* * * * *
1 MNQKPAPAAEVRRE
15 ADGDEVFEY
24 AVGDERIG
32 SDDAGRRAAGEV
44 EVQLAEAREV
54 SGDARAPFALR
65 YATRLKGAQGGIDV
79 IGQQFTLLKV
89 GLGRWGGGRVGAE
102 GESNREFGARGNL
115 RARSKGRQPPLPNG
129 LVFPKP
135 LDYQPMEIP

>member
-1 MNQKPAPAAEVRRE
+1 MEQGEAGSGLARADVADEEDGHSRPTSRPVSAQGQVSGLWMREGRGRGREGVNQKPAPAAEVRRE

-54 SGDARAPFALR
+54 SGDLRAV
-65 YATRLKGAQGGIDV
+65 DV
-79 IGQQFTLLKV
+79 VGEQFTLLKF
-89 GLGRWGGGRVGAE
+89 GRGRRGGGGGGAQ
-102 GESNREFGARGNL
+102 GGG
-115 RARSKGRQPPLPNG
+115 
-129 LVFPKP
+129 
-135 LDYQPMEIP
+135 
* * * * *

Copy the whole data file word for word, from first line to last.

1 MNQKPAPAAEVRRE
15 ADGDEVFEY
24 AVGDERIG
32 SDDAGRRAAGEV
44 EVQLAEAREV
54 SGDARAPFALR
65 YATRLKGAQGGIDV
79 IGQQFTLLKV
89 GLGRWGGGRVGAE
102 GESNREFGARGNL
115 RARSKGRQPPLPNG
129 LVFPKP
135 LDYQPMEIP

>member
-1 MNQKPAPAAEVRRE
+1 MEQGEAGSGLARADVADEEDGHSRPTSRPVSAQGQVSGLWMREGRGRGREGVNQKPAPAAEVRRE

-54 SGDARAPFALR
+54 SGDLRAV
-65 YATRLKGAQGGIDV
+65 DV
-79 IGQQFTLLKV
+79 VGEQFTLLKF
-89 GLGRWGGGRVGAE
+89 GRGRRGGGGGGAQ
-102 GESNREFGARGNL
+102 GGG
-115 RARSKGRQPPLPNG
+115 
-129 LVFPKP
+129 
-135 LDYQPMEIP
+135 